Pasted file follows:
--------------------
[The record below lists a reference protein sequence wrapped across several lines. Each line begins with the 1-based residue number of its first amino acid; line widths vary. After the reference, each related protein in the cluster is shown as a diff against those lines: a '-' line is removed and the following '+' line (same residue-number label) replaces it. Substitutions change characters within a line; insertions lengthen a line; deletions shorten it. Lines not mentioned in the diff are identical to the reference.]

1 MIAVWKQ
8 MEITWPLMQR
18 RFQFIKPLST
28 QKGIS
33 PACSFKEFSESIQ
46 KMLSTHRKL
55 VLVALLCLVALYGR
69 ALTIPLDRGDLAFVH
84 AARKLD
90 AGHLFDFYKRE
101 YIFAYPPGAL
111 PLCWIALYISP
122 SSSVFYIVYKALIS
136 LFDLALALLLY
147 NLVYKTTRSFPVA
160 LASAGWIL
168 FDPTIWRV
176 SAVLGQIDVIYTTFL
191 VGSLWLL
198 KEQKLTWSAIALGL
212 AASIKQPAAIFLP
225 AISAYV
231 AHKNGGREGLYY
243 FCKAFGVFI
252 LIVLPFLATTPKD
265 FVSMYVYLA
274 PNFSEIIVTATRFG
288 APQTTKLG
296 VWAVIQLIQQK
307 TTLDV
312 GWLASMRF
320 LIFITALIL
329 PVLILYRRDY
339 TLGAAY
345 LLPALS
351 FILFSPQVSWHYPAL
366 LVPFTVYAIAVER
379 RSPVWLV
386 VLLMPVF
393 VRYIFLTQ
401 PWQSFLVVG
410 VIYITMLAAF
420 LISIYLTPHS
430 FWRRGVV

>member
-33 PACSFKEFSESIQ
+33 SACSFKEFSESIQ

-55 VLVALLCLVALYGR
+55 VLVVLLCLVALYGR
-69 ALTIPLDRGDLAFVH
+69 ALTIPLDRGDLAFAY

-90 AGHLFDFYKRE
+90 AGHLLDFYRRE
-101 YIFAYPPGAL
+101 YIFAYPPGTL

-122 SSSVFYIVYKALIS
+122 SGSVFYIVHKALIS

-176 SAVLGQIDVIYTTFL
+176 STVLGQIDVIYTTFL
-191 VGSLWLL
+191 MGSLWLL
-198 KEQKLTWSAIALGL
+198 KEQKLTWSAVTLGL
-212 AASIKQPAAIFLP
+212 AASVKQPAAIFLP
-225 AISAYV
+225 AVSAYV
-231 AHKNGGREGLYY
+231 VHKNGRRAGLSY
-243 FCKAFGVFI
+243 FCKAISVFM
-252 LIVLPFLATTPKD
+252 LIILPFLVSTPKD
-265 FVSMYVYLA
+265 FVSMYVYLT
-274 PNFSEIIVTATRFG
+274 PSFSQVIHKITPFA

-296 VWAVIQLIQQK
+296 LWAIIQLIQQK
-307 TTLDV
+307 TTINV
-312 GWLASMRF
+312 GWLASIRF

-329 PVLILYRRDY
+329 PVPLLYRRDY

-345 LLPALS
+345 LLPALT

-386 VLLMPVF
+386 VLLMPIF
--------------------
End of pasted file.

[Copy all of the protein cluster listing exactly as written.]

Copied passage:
[The record below lists a reference protein sequence wrapped across several lines. Each line begins with the 1-based residue number of its first amino acid; line widths vary. After the reference, each related protein in the cluster is shown as a diff against those lines: a '-' line is removed and the following '+' line (same residue-number label) replaces it. Substitutions change characters within a line; insertions lengthen a line; deletions shorten it. Lines not mentioned in the diff are identical to the reference.]

1 MIAVWKQ
8 MEITWPLMQR
18 RFQFIKPLST
28 QKGIS
33 PACSFKEFSESIQ
46 KMLSTHRKL
55 VLVALLCLVALYGR
69 ALTIPLDRGDLAFVH
84 AARKLD
90 AGHLFDFYKRE
101 YIFAYPPGAL
111 PLCWIALYISP
122 SSSVFYIVYKALIS
136 LFDLALALLLY
147 NLVYKTTRSFPVA
160 LASAGWIL
168 FDPTIWRV
176 SAVLGQIDVIYTTFL
191 VGSLWLL
198 KEQKLTWSAIALGL
212 AASIKQPAAIFLP
225 AISAYV
231 AHKNGGREGLYY
243 FCKAFGVFI
252 LIVLPFLATTPKD
265 FVSMYVYLA
274 PNFSEIIVTATRFG
288 APQTTKLG
296 VWAVIQLIQQK
307 TTLDV
312 GWLASMRF
320 LIFITALIL
329 PVLILYRRDY
339 TLGAAY
345 LLPALS
351 FILFSPQVSWHYPAL
366 LVPFTVYAIAVER
379 RSPVWLV
386 VLLMPVF
393 VRYIFLTQ
401 PWQSFLVVG
410 VIYITMLAAF
420 LISIYLTPHS
430 FWRRGVV

>member
-33 PACSFKEFSESIQ
+33 SACSFKEFSESIQ

-55 VLVALLCLVALYGR
+55 VLVVLLCLVALYGR
-69 ALTIPLDRGDLAFVH
+69 ALTIPLDRGDLAFAY

-90 AGHLFDFYKRE
+90 AGHLLDFYRRE
-101 YIFAYPPGAL
+101 YIFAYPPGTL

-122 SSSVFYIVYKALIS
+122 SGSVFYIVHKALIS

-176 SAVLGQIDVIYTTFL
+176 STVLGQIDVIYTTFL
-191 VGSLWLL
+191 MGSLWLL
-198 KEQKLTWSAIALGL
+198 KEQKLTWSAVTLGL
-212 AASIKQPAAIFLP
+212 AASVKQPAAIFLP
-225 AISAYV
+225 AVSAYV
-231 AHKNGGREGLYY
+231 VHKNGRRAGLSY
-243 FCKAFGVFI
+243 FCKAISVFM
-252 LIVLPFLATTPKD
+252 LIILPFLVSTPKD
-265 FVSMYVYLA
+265 FVSMYVYLT
-274 PNFSEIIVTATRFG
+274 PSFSQVIHKITPFA

-296 VWAVIQLIQQK
+296 LWAIIQLIQQK
-307 TTLDV
+307 TTINV
-312 GWLASMRF
+312 GWLASIRF

-329 PVLILYRRDY
+329 PVPLLYRRDY

-345 LLPALS
+345 LLPALT

-386 VLLMPVF
+386 VLLMPIF